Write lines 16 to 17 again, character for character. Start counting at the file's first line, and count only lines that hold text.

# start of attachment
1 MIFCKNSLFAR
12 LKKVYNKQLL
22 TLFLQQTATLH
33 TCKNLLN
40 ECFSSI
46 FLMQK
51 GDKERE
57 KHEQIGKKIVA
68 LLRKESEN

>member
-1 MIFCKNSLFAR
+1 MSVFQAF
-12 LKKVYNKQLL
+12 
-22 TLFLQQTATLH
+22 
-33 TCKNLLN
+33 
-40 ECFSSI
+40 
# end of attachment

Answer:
+22 
-33 TCKNLLN